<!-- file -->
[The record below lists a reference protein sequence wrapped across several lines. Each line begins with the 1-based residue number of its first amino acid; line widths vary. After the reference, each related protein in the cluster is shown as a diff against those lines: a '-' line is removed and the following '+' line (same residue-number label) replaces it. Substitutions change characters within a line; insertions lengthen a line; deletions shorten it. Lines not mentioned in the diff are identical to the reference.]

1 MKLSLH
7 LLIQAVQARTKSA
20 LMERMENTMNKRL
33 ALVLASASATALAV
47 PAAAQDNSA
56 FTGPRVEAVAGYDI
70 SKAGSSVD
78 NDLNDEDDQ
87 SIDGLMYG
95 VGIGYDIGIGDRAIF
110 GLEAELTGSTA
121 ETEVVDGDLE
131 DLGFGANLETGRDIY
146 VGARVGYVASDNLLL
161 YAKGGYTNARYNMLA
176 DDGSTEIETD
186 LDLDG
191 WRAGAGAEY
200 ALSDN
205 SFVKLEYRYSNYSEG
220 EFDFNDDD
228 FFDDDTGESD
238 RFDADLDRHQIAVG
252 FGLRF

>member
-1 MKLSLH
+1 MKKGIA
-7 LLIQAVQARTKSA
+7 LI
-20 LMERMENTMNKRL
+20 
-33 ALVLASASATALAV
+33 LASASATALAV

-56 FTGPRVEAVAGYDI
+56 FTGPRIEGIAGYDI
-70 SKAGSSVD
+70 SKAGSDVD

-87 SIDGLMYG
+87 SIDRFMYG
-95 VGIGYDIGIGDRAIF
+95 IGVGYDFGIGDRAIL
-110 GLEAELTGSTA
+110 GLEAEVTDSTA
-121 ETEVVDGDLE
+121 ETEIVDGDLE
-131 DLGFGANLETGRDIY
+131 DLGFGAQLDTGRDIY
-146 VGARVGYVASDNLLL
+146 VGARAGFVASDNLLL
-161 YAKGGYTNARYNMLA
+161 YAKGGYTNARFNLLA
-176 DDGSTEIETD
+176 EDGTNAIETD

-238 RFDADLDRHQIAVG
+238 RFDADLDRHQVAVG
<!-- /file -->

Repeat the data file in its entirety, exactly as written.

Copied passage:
[The record below lists a reference protein sequence wrapped across several lines. Each line begins with the 1-based residue number of its first amino acid; line widths vary. After the reference, each related protein in the cluster is shown as a diff against those lines: a '-' line is removed and the following '+' line (same residue-number label) replaces it. Substitutions change characters within a line; insertions lengthen a line; deletions shorten it. Lines not mentioned in the diff are identical to the reference.]

1 MKLSLH
7 LLIQAVQARTKSA
20 LMERMENTMNKRL
33 ALVLASASATALAV
47 PAAAQDNSA
56 FTGPRVEAVAGYDI
70 SKAGSSVD
78 NDLNDEDDQ
87 SIDGLMYG
95 VGIGYDIGIGDRAIF
110 GLEAELTGSTA
121 ETEVVDGDLE
131 DLGFGANLETGRDIY
146 VGARVGYVASDNLLL
161 YAKGGYTNARYNMLA
176 DDGSTEIETD
186 LDLDG
191 WRAGAGAEY
200 ALSDN
205 SFVKLEYRYSNYSEG
220 EFDFNDDD
228 FFDDDTGESD
238 RFDADLDRHQIAVG
252 FGLRF

>member
-1 MKLSLH
+1 MKKGIA
-7 LLIQAVQARTKSA
+7 LI
-20 LMERMENTMNKRL
+20 
-33 ALVLASASATALAV
+33 LASASATALAV

-56 FTGPRVEAVAGYDI
+56 FTGPRIEGIAGYDI
-70 SKAGSSVD
+70 SKAGSDVD

-87 SIDGLMYG
+87 SIDRFMYG
-95 VGIGYDIGIGDRAIF
+95 IGVGYDFGIGDRAIL
-110 GLEAELTGSTA
+110 GLEAEVTDSTA
-121 ETEVVDGDLE
+121 ETEIVDGDLE
-131 DLGFGANLETGRDIY
+131 DLGFGAQLDTGRDIY
-146 VGARVGYVASDNLLL
+146 VGARAGFVASDNLLL
-161 YAKGGYTNARYNMLA
+161 YAKGGYTNARFNLLA
-176 DDGSTEIETD
+176 EDGTNAIETD

-238 RFDADLDRHQIAVG
+238 RFDADLDRHQVAVG